Composting food waste is an essential component of creating healthy, equitable, and sustainable urban ecosystems. Keeping food out of landfills and making soil helps fight climate change, addresses food scarcity, maintains employment, educates youth, and regenerates soil ecosystem health.

To support Radix, or learn more about our programs, check out www.radixcenter.org.

This article was produced in part with funding provided by the NYS Pollution Prevention Institute through a grant from the Environmental Protection Fund as administered by the New York State Department of Environmental Conservation.
 Any opinions, findings, and/or interpretations of data contained herein are the responsibility of the author(s) and do not necessarily represent the opinions, interpretations or policy of Rochester Institute of Technology and its NYS Pollution Prevention Institute or the State.

People of the South End: Sandra McKinley

Sandra McKinley is the founder of D.I.V.A’s for Christ, also known as D.I.V.A's, an organization she created around the same time that AVillage came to be. D.I.V.A's means “Divinely, Inspired, Victoriously, Assigned sister”. The mission of D.I.V.A's for Christ is to empower, strengthen, and encourage individuals living in low-income communities as well as those coming out of jails and other institutions through a network of services and programs designed to help them succeed and survive in today's world. Although D.I.V.A’s still needs a 501c3, one of its most significant focuses is in helping people gain access to construction jobs and the rebuilding of their community and themselves.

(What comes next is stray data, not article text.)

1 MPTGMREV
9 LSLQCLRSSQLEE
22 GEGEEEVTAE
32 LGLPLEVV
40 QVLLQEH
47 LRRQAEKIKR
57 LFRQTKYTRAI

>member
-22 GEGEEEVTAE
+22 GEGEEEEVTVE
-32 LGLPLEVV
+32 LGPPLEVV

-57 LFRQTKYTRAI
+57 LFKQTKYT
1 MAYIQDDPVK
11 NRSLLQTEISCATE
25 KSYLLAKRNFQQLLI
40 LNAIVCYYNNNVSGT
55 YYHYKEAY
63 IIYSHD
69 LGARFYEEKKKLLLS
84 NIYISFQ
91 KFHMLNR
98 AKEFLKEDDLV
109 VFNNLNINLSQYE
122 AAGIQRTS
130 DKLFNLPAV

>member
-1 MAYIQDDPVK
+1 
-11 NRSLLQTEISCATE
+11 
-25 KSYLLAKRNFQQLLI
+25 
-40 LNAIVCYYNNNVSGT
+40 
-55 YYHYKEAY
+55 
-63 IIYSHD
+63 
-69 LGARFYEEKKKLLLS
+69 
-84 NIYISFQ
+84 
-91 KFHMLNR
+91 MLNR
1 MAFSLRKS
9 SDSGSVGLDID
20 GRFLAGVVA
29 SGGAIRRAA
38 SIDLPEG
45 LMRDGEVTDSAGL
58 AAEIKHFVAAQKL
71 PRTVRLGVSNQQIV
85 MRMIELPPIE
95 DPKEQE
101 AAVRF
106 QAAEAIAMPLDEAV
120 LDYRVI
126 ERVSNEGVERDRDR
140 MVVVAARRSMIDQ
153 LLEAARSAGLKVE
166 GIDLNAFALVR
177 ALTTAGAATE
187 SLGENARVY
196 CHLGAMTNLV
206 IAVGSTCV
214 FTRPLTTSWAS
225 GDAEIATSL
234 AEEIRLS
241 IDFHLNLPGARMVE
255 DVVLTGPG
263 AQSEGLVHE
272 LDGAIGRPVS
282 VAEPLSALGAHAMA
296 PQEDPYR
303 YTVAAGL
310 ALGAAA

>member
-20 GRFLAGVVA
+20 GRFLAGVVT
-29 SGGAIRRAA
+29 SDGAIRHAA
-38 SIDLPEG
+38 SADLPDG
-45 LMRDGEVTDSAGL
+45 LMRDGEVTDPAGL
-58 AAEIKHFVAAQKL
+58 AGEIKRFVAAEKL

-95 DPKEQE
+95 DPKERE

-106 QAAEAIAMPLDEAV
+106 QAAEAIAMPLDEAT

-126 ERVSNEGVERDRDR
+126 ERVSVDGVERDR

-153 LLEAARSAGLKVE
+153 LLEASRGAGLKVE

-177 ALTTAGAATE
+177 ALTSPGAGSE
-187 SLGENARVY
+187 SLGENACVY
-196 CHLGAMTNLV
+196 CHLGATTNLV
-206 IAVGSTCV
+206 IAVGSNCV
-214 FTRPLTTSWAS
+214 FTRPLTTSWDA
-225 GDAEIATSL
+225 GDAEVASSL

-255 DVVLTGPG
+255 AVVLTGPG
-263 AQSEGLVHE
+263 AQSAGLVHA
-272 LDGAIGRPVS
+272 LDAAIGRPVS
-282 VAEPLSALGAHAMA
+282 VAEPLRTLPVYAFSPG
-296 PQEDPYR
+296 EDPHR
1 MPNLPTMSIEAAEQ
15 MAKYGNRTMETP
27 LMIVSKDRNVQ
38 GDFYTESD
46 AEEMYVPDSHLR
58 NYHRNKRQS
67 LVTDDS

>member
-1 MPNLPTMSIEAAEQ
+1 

Sandra McKinley’s connection with God has been a throughline of her life. Her faith not only continually brings her guidance and restoration, but served as an inspiration for her community work.

“D.I.V.A's was revealed. It wasn’t something that I thought up. It was something that was revealed to me through my heart, through my situations and my struggles and my life. So as I grew to know who God was, he taught me who I was.”